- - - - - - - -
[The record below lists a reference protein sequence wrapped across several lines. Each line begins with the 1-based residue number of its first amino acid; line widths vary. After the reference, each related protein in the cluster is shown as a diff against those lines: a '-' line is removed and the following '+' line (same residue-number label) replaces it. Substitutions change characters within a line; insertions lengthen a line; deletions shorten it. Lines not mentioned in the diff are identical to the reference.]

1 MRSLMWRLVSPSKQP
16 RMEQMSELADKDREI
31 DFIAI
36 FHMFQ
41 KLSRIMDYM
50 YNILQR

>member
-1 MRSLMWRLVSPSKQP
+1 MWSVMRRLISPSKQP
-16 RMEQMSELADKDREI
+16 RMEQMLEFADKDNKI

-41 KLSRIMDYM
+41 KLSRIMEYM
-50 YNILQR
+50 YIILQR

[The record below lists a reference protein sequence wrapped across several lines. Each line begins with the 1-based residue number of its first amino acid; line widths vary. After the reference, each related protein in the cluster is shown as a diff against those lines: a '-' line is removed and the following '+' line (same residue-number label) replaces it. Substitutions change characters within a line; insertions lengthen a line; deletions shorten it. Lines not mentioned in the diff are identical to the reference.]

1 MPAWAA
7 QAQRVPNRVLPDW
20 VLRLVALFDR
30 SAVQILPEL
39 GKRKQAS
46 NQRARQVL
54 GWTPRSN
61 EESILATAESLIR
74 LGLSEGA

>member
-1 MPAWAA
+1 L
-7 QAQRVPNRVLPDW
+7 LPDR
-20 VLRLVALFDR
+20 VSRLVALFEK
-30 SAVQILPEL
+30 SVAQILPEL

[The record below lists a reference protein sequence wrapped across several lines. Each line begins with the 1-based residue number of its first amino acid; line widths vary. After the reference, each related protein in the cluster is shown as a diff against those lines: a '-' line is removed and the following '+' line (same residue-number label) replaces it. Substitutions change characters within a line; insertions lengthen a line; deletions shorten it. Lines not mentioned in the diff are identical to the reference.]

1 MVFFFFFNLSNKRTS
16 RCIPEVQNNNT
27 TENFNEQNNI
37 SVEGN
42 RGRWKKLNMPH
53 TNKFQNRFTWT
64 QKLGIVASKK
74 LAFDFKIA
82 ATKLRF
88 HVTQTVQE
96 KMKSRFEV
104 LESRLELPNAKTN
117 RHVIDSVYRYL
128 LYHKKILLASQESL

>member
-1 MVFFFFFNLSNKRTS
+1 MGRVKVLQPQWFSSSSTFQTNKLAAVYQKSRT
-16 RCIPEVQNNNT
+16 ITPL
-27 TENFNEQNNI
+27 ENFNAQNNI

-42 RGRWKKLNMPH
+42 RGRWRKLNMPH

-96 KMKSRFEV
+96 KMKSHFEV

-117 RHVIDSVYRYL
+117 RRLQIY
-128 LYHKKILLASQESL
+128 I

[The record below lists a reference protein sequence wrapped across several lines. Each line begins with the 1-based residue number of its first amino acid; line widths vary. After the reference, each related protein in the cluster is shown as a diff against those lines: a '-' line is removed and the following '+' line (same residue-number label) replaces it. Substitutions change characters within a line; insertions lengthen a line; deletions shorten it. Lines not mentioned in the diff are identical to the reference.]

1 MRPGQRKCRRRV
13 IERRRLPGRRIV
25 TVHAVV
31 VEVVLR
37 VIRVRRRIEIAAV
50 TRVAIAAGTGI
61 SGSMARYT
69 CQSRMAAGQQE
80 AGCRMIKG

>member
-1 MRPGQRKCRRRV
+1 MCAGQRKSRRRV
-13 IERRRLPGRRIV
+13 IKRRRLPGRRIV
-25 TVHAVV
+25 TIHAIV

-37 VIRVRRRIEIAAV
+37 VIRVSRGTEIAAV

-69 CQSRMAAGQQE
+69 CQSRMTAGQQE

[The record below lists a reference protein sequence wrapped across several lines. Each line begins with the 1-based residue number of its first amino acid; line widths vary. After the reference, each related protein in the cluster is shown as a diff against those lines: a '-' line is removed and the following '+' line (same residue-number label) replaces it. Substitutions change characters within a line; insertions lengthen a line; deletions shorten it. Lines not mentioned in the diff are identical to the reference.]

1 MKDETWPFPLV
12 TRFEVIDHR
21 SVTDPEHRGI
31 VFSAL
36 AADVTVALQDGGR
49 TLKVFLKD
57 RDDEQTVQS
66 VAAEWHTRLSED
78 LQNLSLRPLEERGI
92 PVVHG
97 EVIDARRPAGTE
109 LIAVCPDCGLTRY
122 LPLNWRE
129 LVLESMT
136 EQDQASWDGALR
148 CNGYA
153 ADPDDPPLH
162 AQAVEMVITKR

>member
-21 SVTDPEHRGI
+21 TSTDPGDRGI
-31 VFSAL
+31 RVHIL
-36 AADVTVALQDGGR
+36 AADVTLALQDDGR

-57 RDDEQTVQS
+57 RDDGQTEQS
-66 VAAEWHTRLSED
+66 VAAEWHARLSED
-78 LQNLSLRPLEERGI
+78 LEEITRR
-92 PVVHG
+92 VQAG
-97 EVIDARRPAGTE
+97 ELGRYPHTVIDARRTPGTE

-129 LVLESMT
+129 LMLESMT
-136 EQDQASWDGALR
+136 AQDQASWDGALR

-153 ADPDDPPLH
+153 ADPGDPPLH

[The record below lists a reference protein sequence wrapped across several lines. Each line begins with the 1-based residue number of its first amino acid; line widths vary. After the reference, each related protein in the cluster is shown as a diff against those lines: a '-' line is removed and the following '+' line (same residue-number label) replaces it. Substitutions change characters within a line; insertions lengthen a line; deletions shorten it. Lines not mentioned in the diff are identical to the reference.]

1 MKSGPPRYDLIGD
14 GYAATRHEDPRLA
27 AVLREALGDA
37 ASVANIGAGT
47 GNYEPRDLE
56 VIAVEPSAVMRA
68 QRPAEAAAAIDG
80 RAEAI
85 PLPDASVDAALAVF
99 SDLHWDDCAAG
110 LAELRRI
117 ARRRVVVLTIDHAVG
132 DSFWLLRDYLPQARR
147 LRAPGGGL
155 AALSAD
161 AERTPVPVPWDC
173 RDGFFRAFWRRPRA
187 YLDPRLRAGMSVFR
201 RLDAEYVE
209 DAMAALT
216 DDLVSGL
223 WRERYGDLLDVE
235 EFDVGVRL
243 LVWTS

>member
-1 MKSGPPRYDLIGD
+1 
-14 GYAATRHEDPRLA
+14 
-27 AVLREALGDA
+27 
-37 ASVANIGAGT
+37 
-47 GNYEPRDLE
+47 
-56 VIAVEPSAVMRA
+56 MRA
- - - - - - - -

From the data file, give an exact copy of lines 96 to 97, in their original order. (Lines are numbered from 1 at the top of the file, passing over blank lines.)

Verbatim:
78 LQNLSLRPLEERGI
92 PVVHG